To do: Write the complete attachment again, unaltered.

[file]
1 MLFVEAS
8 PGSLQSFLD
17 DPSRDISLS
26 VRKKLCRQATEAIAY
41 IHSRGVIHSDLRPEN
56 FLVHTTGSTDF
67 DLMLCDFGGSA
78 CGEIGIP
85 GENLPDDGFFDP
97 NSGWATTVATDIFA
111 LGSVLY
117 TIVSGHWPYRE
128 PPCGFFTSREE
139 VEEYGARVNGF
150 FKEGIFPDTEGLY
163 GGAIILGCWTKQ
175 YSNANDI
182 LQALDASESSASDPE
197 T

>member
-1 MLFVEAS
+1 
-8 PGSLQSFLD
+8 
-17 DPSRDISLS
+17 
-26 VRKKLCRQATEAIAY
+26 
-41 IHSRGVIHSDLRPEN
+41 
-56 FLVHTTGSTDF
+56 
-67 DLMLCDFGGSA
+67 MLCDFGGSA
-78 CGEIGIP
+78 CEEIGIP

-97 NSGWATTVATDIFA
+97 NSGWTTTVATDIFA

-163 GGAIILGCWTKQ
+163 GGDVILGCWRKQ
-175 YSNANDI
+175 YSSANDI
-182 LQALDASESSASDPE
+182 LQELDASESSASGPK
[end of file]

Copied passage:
1 MLFVEAS
8 PGSLQSFLD
17 DPSRDISLS
26 VRKKLCRQATEAIAY
41 IHSRGVIHSDLRPEN
56 FLVHTTGSTDF
67 DLMLCDFGGSA
78 CGEIGIP
85 GENLPDDGFFDP
97 NSGWATTVATDIFA
111 LGSVLY
117 TIVSGHWPYRE
128 PPCGFFTSREE
139 VEEYGARVNGF
150 FKEGIFPDTEGLY
163 GGAIILGCWTKQ
175 YSNANDI
182 LQALDASESSASDPE
197 T

>member
-1 MLFVEAS
+1 
-8 PGSLQSFLD
+8 
-17 DPSRDISLS
+17 
-26 VRKKLCRQATEAIAY
+26 
-41 IHSRGVIHSDLRPEN
+41 
-56 FLVHTTGSTDF
+56 
-67 DLMLCDFGGSA
+67 MLCDFGGSA
-78 CGEIGIP
+78 CEEIGIP

-97 NSGWATTVATDIFA
+97 NSGWTTTVATDIFA

-163 GGAIILGCWTKQ
+163 GGDVILGCWRKQ
-175 YSNANDI
+175 YSSANDI
-182 LQALDASESSASDPE
+182 LQELDASESSASGPK